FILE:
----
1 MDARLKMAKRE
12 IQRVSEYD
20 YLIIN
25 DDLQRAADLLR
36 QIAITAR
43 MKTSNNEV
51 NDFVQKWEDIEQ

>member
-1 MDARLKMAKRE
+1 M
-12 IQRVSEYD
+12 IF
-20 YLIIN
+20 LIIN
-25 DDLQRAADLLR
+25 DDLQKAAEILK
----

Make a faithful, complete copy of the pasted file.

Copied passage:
1 MDARLKMAKRE
12 IQRVSEYD
20 YLIIN
25 DDLQRAADLLR
36 QIAITAR
43 MKTSNNEV
51 NDFVQKWEDIEQ

>member
-1 MDARLKMAKRE
+1 M
-12 IQRVSEYD
+12 IF
-20 YLIIN
+20 LIIN
-25 DDLQRAADLLR
+25 DDLQKAAEILK